Jacqui Smith - Standards and Privileges Committee Contents


Thank your for your letter of 22 April 2009 in which you ask for my advice on a number of issues relating to the complaint against the Rt Hon Jacqui Smith MP.

First, you asked for my help in interpreting paragraph 3.1.1. of the 2006 Green Book in particular, how the Department interpreted the first frequently asked question, "what can I claim?," and whether it extends to costs attributable to family members and if so why?

Whilst the Green Book says in paragraph 3.14.1 that living costs for anyone other than the Member are not allowable, this needs to be construed against a general premise elsewhere in the Green Book that support is available to Members, in part, to facilitate family life in both London and in Members' constituencies. For example, the travel allowance provides for journeys for spouses and children between London and the constituency or main home. Similarly, one can infer from paragraph 3.7.2 ('if you take out a joint mortgage with someone who is not your spouse..) that the ACA home (i.e. the additional home) is one in which a spouse could have an interest.

In the day-to-day administration of the ACA the Department has adopted a pragmatic approach such that, for example, utility bills are generally paid in full and not apportioned in respect of a spouse/partner in residence. White goods can be purchased in full from the allowance without a contribution even though other family members may use them; but we draw a line such that furniture for, say, children is not an eligible expense. Thus our general approach is that costs exclusively or disproportionately for family members are not allowable. So, I am satisfied that the cost of Ms Smith accommodating her family in her second home was acceptable under the rules.

Secondly, you ask whether, given the nature of the accommodation for Ms Smith in London and in her constituency, the Department considers that Ms Smith has more than one home within the terms set out in the Green Book. As you might expect, different Members have different overnight arrangements. I have no reason to doubt that [… Road] is Ms Smith's residence whilst in London. According to her letter of 24 February she pays rent, contributes to running costs and buys fixtures, fittings and furniture. Bearing in mind the demands of being a Member of Parliament, I can only conclude that [… Road] is indeed a home in the terms set out in the Green Book. The Department is of course not privy to this information and cannot verify any financial transactions because they are not in themselves a subject of a claim against Parliamentary allowances.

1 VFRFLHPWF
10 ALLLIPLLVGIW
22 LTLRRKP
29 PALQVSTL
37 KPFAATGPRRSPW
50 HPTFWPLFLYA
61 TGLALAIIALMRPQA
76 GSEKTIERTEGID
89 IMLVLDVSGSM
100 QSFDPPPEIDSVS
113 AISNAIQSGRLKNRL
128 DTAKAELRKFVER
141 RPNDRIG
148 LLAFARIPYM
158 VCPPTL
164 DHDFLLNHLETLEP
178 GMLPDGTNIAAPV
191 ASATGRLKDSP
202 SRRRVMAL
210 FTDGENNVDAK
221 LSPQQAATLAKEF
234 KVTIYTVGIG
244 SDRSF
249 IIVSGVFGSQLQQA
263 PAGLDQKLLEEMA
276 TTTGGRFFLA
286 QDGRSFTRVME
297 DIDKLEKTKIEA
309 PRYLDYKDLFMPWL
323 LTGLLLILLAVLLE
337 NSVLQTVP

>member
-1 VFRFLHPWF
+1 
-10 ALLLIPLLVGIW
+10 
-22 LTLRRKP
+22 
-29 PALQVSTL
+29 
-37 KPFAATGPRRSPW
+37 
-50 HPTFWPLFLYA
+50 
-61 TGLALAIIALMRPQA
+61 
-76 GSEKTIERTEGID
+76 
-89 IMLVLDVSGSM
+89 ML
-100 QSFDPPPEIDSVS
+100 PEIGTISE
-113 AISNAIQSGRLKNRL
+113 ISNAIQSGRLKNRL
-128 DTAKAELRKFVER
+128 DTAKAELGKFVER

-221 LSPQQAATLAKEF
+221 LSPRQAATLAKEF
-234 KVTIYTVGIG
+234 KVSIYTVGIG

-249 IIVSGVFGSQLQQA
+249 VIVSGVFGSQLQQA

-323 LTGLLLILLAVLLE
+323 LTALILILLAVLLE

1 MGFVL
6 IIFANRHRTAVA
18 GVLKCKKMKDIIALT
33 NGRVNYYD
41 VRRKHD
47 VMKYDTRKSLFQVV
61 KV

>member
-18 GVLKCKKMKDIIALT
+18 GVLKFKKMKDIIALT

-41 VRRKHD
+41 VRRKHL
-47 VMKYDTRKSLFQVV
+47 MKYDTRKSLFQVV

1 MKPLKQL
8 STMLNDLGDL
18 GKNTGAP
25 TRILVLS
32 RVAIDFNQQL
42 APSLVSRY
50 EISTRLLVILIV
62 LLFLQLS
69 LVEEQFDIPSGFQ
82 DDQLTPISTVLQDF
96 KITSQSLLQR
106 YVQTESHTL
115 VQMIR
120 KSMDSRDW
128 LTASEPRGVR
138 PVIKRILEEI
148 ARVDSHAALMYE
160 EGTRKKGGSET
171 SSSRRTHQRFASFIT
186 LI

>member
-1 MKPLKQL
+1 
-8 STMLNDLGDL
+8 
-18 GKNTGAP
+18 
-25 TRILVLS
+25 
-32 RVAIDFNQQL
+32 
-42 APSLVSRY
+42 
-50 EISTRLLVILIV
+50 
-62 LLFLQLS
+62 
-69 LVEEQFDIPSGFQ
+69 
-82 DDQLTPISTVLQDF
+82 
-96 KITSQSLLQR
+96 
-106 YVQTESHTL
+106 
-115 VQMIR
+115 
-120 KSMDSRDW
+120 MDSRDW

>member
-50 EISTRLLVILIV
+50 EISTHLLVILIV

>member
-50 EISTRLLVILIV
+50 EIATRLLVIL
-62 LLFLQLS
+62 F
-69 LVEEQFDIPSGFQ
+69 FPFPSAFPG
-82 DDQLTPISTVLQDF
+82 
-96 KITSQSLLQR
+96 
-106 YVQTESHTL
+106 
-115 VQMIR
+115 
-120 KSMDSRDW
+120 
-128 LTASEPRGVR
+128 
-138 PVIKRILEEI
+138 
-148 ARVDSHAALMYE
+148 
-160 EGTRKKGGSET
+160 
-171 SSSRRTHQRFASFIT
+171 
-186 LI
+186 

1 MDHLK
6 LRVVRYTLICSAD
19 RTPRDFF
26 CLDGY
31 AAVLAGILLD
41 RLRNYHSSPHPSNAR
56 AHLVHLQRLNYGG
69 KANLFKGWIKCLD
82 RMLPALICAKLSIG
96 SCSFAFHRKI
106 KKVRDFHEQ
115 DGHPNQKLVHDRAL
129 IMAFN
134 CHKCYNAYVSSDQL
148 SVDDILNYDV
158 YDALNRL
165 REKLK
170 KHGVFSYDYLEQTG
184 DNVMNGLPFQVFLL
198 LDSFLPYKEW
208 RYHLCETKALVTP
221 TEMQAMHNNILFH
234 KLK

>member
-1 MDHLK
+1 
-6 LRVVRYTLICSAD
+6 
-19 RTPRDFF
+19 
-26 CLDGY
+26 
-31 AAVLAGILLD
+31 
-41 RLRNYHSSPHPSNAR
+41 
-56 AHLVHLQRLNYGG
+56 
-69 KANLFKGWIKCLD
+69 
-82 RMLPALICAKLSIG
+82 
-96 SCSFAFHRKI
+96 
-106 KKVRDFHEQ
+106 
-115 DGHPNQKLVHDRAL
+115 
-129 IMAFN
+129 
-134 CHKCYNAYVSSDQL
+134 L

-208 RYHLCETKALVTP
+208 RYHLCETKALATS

Thirdly, you asked me to consider whether I believe it was open to Ms Smith to identify her constituency home as her main home even though she spent more nights than any other in London given that this part of the rules appears to provide for exceptions. The simple answer to this is that it was indeed open to Ms Smith to nominate her constituency home as her main home if the overall facts justified it. Paragraph 3.11.1 of the Green Book is clear that the presumption is that a main home is where a Member spends more nights than any other. However, it is qualified by the addition of the word 'normally' and Members are invited to consult the Department if in doubt.

At the time of the complaint our records showed Ms Smith's main home as [another address in] London. We received a backdated nomination form for [… Road] in March 2009.

Advice on the main home nomination was offered by the Department on at least two relatively recent occasions when sought by Ms Smith. You already have [the Head of Validations, Enquiry and Advice Team's] letter of 11 July 2007 in reply to Ms Smith's of 19 June. This does, I consider, set out the position fairly. The main home is not always where a Member's family resides because this can be 'trumped' by the prime condition in the Green Book, which is where one spends most nights. However, my office would always advise that where a Member's family lives is a relevant consideration. Such a fact is not of no consequence.

[This official's] letter followed telephone advice that Ms Smith's husband received from [another official] a member of [the first official's] staff, on 18 June 2007. I attach our electronic record of this.

15 May 2009

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